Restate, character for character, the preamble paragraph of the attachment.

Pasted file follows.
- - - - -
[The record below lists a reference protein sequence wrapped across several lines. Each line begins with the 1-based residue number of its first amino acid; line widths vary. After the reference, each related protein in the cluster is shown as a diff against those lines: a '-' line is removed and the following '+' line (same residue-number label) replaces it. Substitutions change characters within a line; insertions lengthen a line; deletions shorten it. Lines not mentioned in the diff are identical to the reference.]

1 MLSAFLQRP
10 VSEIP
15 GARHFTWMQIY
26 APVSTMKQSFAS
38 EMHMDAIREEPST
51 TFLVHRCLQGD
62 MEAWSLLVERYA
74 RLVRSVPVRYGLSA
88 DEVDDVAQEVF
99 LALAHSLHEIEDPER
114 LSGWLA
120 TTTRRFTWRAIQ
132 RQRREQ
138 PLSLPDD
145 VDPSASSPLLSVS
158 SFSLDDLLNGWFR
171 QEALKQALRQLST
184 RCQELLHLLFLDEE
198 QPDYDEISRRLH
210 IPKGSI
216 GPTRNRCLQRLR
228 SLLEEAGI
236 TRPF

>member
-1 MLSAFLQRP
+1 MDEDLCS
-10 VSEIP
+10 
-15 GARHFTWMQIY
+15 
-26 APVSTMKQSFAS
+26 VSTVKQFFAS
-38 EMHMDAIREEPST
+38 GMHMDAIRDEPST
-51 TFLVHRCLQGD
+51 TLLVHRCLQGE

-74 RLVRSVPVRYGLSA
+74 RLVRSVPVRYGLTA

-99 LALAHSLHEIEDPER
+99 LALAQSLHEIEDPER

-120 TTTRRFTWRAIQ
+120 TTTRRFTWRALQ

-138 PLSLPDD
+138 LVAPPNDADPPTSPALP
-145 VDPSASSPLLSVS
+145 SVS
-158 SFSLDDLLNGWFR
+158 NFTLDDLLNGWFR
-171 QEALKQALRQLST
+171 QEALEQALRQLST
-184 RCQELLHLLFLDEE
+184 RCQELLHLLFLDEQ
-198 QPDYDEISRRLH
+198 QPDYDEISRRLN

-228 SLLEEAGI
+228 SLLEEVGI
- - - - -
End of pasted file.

[The record below lists a reference protein sequence wrapped across several lines. Each line begins with the 1-based residue number of its first amino acid; line widths vary. After the reference, each related protein in the cluster is shown as a diff against those lines: a '-' line is removed and the following '+' line (same residue-number label) replaces it. Substitutions change characters within a line; insertions lengthen a line; deletions shorten it. Lines not mentioned in the diff are identical to the reference.]